Posts Tagged ‘advice’
October 4, 2016 | by Dan Piepenbring
Anne Sexton, who died forty-two years ago today, did her best to respond to the legions of fans who wrote to her. The letter below, from August 1965, finds her dispensing unvarnished advice to an aspiring poet from Amherst. Read more of her correspondence in Anne Sexton: A Self-Portrait in Letters.
Your letter was very interesting, hard to define, making it hard on me somehow to set limits for you, advise or help in any real way. First of all let me tell you that I find your poems fascinating, terribly uneven … precious perhaps, flashes of brilliance … but the terrible lack of control, a bad use of rhyme and faults that I feel sure you will learn not to make in time. I am not a prophet but I think you will make it if you learn to revise, if you take your time, if you work your guts out on one poem for four months instead of just letting the miracle (as you must feel it) flow from the pen and then just leave it with the excuse that you are undisciplined.
Hell! I’m undisciplined too, in everything but my work … Everyone in the world seems to be writing poems … but only a few climb into the sky. What you sent shows you COULD climb there if you pounded it into your head that you must work and rework these uncut diamonds of yours. Read More »
August 15, 2016 | by Caitlin Love
Inspired by our famous Writers at Work interviews, “My First Time” is a series of short videos about how writers got their start. Created by the filmmakers Tom Bean, Casey Brooks, and Luke Poling, each video is a portrait of the artist as a beginner—and a look at the creative process, in all its joy, abjection, delusion, and euphoria.
Today, Akhil Sharma discusses his first novel, An Obedient Father, which he started when he was a student at Stanford: “I got [to school] about a month before classes started, and I didn’t know how to write or how to begin writing a book. And I thought, I’ll begin writing five pages a day and in two months I’ll be done with a novel. I didn’t know how to come up with plot, I didn’t know how to do anything ... Still I don’t know how you get through all those years of being lost.” Read More »
March 24, 2016 | by Sadie Stein
In his Meditations, Marcus Aurelius wrote,
At dawn, when you have trouble getting out of bed, tell yourself: “I have to go to work—as a human being. What do I have to complain of, If I’m going to do what I was born for—the things I was brought into the world to do? Or is this what I was created for? To huddle under the blankets and stay warm?”
—But it’s nicer here …
So you were born to feel “nice”? Instead of doing things and experiencing them? Don’t you see the plants, the birds, the ants and spiders and bees going about their individual tasks, putting the world in order, as best they can? And you’re not willing to do your job as a human being? Why aren’t you running to do what your nature demands?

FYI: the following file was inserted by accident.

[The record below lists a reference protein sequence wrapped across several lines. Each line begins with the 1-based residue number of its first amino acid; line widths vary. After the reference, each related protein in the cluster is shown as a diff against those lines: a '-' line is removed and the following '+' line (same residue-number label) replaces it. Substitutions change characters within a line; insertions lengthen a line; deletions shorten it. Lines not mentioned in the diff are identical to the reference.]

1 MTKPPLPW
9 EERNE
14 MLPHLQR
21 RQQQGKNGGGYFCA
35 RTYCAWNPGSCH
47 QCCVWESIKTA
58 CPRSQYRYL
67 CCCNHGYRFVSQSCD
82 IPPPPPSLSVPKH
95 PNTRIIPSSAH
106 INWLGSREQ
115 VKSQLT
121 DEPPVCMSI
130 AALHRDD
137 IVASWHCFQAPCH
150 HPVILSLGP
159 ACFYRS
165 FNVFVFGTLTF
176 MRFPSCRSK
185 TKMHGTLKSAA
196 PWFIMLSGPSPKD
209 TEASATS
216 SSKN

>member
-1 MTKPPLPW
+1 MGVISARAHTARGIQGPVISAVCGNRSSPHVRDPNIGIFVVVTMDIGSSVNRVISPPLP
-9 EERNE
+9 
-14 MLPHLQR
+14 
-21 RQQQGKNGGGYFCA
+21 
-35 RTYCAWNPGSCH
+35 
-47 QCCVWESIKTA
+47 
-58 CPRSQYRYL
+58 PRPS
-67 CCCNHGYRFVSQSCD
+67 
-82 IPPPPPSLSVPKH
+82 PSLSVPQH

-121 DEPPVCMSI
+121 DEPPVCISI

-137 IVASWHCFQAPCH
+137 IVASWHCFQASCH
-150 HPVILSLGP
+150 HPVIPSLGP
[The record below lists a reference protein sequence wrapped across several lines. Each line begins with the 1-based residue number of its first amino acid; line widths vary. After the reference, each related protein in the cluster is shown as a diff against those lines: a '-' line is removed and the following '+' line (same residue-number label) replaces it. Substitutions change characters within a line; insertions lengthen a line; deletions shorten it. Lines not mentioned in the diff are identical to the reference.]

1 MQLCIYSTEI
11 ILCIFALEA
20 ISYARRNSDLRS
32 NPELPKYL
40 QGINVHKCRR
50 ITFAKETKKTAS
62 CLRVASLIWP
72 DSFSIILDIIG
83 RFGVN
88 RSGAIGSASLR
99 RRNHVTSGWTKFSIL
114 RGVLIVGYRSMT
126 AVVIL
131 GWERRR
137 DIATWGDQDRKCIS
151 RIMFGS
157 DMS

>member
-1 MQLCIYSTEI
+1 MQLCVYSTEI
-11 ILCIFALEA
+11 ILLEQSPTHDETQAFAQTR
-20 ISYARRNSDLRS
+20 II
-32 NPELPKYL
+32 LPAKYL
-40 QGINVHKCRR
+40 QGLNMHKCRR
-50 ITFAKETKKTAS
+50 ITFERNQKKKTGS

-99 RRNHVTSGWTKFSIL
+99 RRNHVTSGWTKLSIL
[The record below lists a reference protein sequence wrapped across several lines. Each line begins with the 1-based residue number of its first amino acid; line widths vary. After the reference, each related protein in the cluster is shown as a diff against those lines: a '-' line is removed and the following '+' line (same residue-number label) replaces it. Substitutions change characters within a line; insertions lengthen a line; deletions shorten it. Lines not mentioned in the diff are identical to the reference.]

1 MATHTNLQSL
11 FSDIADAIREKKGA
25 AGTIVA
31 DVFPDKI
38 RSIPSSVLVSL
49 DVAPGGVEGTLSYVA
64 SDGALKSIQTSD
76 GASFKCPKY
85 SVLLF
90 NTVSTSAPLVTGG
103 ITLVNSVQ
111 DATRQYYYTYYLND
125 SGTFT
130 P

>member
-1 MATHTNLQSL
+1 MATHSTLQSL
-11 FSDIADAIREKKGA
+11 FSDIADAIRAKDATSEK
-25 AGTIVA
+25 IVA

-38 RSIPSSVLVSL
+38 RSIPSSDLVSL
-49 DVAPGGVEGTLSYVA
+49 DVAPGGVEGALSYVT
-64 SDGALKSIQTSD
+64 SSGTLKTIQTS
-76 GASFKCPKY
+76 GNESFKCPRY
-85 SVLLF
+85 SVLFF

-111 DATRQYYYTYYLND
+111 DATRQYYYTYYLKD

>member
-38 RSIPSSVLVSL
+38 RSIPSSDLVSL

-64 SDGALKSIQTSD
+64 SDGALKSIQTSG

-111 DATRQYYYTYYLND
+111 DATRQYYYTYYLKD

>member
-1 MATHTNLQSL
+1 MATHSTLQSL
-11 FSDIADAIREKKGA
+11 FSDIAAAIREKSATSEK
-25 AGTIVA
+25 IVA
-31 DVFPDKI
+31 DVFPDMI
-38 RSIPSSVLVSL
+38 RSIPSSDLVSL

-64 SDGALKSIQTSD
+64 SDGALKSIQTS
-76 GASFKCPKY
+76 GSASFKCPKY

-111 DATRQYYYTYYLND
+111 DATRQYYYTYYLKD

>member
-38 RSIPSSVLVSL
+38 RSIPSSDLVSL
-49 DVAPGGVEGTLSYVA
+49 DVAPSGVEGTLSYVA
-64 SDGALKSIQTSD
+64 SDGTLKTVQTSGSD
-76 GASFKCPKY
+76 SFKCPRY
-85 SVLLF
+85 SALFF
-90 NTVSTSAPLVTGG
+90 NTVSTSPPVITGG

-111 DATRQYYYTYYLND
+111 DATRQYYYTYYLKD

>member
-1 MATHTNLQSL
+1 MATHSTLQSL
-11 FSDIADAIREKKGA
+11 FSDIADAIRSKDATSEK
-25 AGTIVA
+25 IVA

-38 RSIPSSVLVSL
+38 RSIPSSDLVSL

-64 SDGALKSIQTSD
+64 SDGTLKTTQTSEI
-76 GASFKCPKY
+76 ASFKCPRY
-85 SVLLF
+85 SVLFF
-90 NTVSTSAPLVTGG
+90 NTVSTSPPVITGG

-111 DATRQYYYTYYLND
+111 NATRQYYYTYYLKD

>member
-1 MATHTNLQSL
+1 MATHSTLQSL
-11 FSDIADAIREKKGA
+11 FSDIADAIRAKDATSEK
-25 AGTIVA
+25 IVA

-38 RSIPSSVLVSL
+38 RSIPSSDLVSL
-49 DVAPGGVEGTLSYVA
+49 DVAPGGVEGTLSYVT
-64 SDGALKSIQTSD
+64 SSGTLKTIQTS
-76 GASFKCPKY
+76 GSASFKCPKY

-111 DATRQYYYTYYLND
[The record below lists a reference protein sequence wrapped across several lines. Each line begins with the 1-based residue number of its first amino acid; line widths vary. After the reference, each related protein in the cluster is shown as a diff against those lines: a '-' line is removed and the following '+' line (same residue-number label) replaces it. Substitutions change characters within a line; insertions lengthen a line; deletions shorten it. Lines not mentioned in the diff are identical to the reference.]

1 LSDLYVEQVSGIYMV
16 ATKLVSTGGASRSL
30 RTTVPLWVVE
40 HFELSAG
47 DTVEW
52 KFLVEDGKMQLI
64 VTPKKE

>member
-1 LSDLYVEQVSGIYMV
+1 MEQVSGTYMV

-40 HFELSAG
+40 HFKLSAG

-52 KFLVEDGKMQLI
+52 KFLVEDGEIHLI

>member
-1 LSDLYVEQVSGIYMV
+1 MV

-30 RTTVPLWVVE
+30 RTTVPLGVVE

—But we have to sleep sometime…
Agreed. But nature set a limit on that—as it did on eating and drinking. And you’re over the limit. You’ve had more than enough of that. But not of working. There you’re still below your quota.
You don’t love yourself enough. Or you’d love your nature too, and what it demands of you. People who love what they do wear themselves down doing it, they even forget to wash or eat. Do you have less respect for your own nature than the engraver does for engraving, the dancer for the dance, the miser for money or the social climber for status? When they’re really possessed by what they do, they’d rather stop eating and sleeping than give up practicing their arts. Is helping others less valuable to you? Not worth your effort?
January 11, 2016 | by Laren Stover
My mother makes a match.
My mother was open-minded about the boys I brought home. She was, in fact, oblivious to any of their flaws. In high school, in Philadelphia, my platinum-haired boyfriend, Billy, who walked with a strut and stole cars, OD’d in our basement under my black-light poster of Jimi Hendrix; Mom was fine about my visits to him in the locked ward in the Quaker mental hospital across the street from us on Roosevelt Boulevard. My next boyfriend, Randy, a whimsical outpatient with a genius IQ at the same hospital—we met on the bus; he was coming from prep school—got permission to have dinner with us one evening and afterward played with my gerbil. Randy blurted that he hallucinated perpetually because of all the LSD he’d taken and that now he was on Thorazine, Elavil, and a third prescription I can’t recall. My mother’s only comment: he should trim his nails.
She did seem to cotton on to my Mormon suitor in college (my only vice was tea) but criticized his piano playing as “stiff.” She did not seem disturbed when four years later I had a “dancer/artist” boyfriend in sex therapy (“You’re sexually repulsive to me,” he’d confided, “but don’t take it personally, all women are”), and she said nothing disparaging about his successor, an alcoholic Columbia University student/construction worker who accidentally burned, hoping to keep warm during a cold snap, all the savings he’d hidden in his never-used oven. He once showed up drunk at four A.M. with a lipstick-swished cheek and confessed he’d kissed another woman who’d bought him a cabbage, but it was me he really loved, he said, and then punched a hole in my door. Mom remained mute when I confided I’d met, in Egypt, a much younger French Algerian paratrooper named Karim, even when I revealed that he would call me long distance from Marseilles and never talk—simply whisper my name and breathe for twenty minutes, or play a tape of music he’d written. My bass-player roommate at that time, Sara, once quipped, “Karim’s mother’s not going to be very happy when she sees that phone bill.” Read More »